Egypt since its revolution six years ago

2017-01-23 19:45
(File : AP)

(File : AP)

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Cairo - Key developments in Egypt since its January 2011 uprising that brought down president Hosni Mubarak who ruled for three decades:

The revolution 

On January 25, 2011, massive anti-Mubarak protests erupt after a revolt topples Tunisia's ruler in what becomes known as the Arab Spring.

On February 1, more than one million demonstrators take to the streets of Egypt, with a great flood of people congregating in Cairo's Tahrir Square.

On February 11, Mubarak resigns and hands power to the army, which suspends the constitution and dissolves parliament.

About 850 people die in clashes with security forces during 18 days of revolt.

 Islamist victory 

From November 2011 to January 2012, Egypt holds post-revolt parliamentary elections. Islamists win about two-thirds of the seats, half of which go to the Muslim Brotherhood.

In June, parliament is dissolved when a court rules it is illegal.

On June 30, 2012, Brotherhood candidate Mohamed Morsi is elected president with 51.7% of the vote. He becomes Egypt's first freely-elected civilian and Islamist leader.

In August, Morsi replaces Defence Minister Hussein Tantawi with military intelligence chief Abdel Fattah al-Sisi.

 Morsi ousted, Sisi in power 

On July 3, 2013, Sisi ousts Morsi after massive protests against his one-year rule and freezes the Islamist-drafted constitution.

Morsi denounces a "coup" as authorities launch a crackdown against his supporters.

On August 14, security forces move against two pro-Morsi protest camps in Cairo, killing at least 700 people.

Since Morsi's removal, at least 1 400 people have been killed in a police crackdown on protests, mostly Islamists.

Tens of thousands of Morsi's supporters have been arrested and hundreds, including Morsi himself, sentenced to death.

In December, the government declares the Brotherhood a "terrorist" organisation.

On June 8, Sisi is sworn in as president having won 96.9% of a vote boycotted by the Brotherhood and secular dissidents.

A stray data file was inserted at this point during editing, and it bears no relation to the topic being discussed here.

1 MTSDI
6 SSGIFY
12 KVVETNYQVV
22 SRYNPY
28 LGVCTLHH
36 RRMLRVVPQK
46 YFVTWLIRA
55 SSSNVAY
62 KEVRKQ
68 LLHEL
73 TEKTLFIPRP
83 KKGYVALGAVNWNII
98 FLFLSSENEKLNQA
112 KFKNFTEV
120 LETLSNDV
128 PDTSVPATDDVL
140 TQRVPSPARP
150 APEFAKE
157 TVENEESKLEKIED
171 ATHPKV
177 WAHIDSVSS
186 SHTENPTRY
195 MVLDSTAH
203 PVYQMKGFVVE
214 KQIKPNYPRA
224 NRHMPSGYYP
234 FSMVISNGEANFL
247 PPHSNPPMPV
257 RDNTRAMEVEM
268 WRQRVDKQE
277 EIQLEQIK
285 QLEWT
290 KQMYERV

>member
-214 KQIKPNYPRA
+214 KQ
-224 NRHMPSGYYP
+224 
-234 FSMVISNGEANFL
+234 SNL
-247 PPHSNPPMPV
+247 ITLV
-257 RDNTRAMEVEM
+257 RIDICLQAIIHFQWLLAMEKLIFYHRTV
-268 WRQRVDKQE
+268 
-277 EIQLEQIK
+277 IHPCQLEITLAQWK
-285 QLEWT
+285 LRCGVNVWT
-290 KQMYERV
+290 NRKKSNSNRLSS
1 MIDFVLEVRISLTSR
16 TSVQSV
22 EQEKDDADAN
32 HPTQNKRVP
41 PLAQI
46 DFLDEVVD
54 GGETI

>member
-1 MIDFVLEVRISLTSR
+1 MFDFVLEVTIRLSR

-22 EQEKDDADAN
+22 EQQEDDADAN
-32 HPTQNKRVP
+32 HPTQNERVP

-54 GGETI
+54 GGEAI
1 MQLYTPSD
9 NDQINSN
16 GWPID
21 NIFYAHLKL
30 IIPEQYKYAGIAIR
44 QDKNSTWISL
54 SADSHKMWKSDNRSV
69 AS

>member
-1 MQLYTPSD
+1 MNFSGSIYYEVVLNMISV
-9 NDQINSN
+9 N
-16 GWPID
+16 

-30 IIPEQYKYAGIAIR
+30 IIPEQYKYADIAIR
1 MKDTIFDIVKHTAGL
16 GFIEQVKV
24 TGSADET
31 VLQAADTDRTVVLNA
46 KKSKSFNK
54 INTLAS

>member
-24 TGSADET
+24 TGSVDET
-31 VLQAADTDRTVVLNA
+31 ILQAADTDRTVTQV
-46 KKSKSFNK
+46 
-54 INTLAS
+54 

In late 2015, a new parliament dominated by supporters of Sisi is elected.

 Jihadist unrest, IMF loan 

On February 10, 2015, during a visit to Cairo by Russian President Vladimir Putin, Cairo and Moscow agree to jointly build Egypt's first nuclear power plant.

On February 16, Cairo carries out air strikes against the Islamic State (ISIS) jihadist group in neighbouring Libya after a graphic video is released showing the beheading there of 21 Christians, almost all Egyptian Copts.

On October 31, a Russian passenger plane blows up in the Sinai, killing all 224 people on board. ISIS says it smuggled a bomb on board, while Moscow says an investigation has found that the plane was brought down by a bomb.

The jihadist group's Egyptian affiliate, which operates mostly in the north of the Sinai Peninsula, has killed hundreds of policemen and soldiers.

On December 16, Saudi Arabia pledges a total of $8b in investment and aid to Egypt, along with petrol supplies, over the next five years.

On January 10, 2016, Egypt's new parliament convenes in its first session since the legislature was dissolved in 2012, after a legislative election dominated by pro-government candidates in the absence of any opposition.

On November 3, Egypt's central bank floats the currency, leading to a sharp devaluation of the pound against the US dollar.

The move comes amid economic reforms to meet conditions for Egypt to obtain a $12b loan from the International Monetary Fund.

On November 12, the IMF approves the loan.

Read more on:    imf  |  muslim bortherhood  |  hosni mubarak  |  mohamed morsi  |  abdel fattah al sisi  |  egypt  |  north africa

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